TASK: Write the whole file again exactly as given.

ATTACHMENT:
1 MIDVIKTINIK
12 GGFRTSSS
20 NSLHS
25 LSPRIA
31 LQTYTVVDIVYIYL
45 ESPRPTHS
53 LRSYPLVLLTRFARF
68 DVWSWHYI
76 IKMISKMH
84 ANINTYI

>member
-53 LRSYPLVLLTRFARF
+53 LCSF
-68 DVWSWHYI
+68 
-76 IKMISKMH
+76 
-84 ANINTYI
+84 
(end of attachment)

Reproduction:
1 MIDVIKTINIK
12 GGFRTSSS
20 NSLHS
25 LSPRIA
31 LQTYTVVDIVYIYL
45 ESPRPTHS
53 LRSYPLVLLTRFARF
68 DVWSWHYI
76 IKMISKMH
84 ANINTYI

>member
-53 LRSYPLVLLTRFARF
+53 LCSF
-68 DVWSWHYI
+68 
-76 IKMISKMH
+76 
-84 ANINTYI
+84 